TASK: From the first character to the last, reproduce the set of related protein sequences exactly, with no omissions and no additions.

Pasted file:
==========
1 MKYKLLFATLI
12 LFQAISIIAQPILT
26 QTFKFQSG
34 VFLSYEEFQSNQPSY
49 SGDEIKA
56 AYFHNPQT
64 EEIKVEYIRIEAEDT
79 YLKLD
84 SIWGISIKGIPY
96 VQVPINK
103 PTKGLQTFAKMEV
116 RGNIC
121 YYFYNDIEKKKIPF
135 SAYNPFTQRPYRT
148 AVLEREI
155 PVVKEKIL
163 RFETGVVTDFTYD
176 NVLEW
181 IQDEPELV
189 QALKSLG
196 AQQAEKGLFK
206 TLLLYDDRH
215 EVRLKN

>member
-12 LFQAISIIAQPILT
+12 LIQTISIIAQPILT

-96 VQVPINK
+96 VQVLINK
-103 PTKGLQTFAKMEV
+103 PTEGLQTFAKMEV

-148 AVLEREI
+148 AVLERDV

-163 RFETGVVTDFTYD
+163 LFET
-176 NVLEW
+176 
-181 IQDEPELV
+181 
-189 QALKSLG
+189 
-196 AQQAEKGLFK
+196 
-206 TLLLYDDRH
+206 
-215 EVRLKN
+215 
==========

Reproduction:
1 MKYKLLFATLI
12 LFQAISIIAQPILT
26 QTFKFQSG
34 VFLSYEEFQSNQPSY
49 SGDEIKA
56 AYFHNPQT
64 EEIKVEYIRIEAEDT
79 YLKLD
84 SIWGISIKGIPY
96 VQVPINK
103 PTKGLQTFAKMEV
116 RGNIC
121 YYFYNDIEKKKIPF
135 SAYNPFTQRPYRT
148 AVLEREI
155 PVVKEKIL
163 RFETGVVTDFTYD
176 NVLEW
181 IQDEPELV
189 QALKSLG
196 AQQAEKGLFK
206 TLLLYDDRH
215 EVRLKN

>member
-12 LFQAISIIAQPILT
+12 LIQTISIIAQPILT

-96 VQVPINK
+96 VQVLINK
-103 PTKGLQTFAKMEV
+103 PTEGLQTFAKMEV

-148 AVLEREI
+148 AVLERDV

-163 RFETGVVTDFTYD
+163 LFET
-176 NVLEW
+176 
-181 IQDEPELV
+181 
-189 QALKSLG
+189 
-196 AQQAEKGLFK
+196 
-206 TLLLYDDRH
+206 
-215 EVRLKN
+215 